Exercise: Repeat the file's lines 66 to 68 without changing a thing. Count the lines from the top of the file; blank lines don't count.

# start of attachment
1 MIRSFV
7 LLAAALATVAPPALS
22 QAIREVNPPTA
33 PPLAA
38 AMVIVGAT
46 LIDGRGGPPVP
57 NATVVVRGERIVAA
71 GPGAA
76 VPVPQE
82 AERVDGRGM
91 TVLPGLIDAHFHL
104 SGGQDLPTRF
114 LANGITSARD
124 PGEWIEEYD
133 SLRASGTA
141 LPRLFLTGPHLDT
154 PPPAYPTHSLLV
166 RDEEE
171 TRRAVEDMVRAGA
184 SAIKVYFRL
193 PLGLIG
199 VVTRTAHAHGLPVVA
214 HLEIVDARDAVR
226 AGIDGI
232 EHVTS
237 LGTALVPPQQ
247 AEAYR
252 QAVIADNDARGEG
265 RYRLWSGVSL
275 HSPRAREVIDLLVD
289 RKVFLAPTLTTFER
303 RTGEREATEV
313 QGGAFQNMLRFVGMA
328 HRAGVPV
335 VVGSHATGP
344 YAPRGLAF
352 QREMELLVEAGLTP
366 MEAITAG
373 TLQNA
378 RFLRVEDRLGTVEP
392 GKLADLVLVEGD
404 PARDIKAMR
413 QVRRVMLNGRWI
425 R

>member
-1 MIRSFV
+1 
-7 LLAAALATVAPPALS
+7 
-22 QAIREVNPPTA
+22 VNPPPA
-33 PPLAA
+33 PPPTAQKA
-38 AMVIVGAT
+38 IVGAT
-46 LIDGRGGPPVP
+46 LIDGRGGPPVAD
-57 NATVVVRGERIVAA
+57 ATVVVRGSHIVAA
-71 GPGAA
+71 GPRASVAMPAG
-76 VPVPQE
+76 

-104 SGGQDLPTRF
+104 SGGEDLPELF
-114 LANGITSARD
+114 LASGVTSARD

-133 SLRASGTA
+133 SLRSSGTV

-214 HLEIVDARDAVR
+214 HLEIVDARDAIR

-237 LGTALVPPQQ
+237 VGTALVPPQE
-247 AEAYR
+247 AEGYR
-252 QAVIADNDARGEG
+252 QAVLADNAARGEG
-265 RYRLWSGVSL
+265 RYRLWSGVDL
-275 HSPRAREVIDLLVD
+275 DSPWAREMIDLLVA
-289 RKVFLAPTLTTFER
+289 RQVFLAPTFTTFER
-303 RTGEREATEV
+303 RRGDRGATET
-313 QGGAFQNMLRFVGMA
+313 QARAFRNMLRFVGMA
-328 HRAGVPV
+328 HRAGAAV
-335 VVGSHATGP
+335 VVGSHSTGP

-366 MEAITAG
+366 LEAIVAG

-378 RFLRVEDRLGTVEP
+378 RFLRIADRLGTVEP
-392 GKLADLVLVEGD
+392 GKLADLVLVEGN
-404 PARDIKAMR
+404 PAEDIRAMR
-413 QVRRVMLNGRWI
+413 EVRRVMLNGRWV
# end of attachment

-114 LANGITSARD
+114 LASGVTSARD

-133 SLRASGTA